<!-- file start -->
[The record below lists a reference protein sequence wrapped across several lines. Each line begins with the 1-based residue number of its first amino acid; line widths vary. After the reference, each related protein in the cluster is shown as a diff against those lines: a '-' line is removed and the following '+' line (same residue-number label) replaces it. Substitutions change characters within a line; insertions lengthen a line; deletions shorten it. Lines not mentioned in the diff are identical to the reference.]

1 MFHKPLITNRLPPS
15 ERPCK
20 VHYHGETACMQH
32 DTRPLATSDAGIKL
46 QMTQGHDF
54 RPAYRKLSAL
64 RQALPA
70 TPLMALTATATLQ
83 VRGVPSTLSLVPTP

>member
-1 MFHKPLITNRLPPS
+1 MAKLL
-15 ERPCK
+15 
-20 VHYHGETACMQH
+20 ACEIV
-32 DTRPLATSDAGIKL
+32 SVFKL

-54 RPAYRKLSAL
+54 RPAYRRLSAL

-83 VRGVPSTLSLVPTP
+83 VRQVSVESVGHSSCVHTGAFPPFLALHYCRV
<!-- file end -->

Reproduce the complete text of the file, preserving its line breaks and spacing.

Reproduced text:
[The record below lists a reference protein sequence wrapped across several lines. Each line begins with the 1-based residue number of its first amino acid; line widths vary. After the reference, each related protein in the cluster is shown as a diff against those lines: a '-' line is removed and the following '+' line (same residue-number label) replaces it. Substitutions change characters within a line; insertions lengthen a line; deletions shorten it. Lines not mentioned in the diff are identical to the reference.]

1 MFHKPLITNRLPPS
15 ERPCK
20 VHYHGETACMQH
32 DTRPLATSDAGIKL
46 QMTQGHDF
54 RPAYRKLSAL
64 RQALPA
70 TPLMALTATATLQ
83 VRGVPSTLSLVPTP

>member
-1 MFHKPLITNRLPPS
+1 MAKLL
-15 ERPCK
+15 
-20 VHYHGETACMQH
+20 ACEIV
-32 DTRPLATSDAGIKL
+32 SVFKL

-54 RPAYRKLSAL
+54 RPAYRRLSAL

-83 VRGVPSTLSLVPTP
+83 VRQVSVESVGHSSCVHTGAFPPFLALHYCRV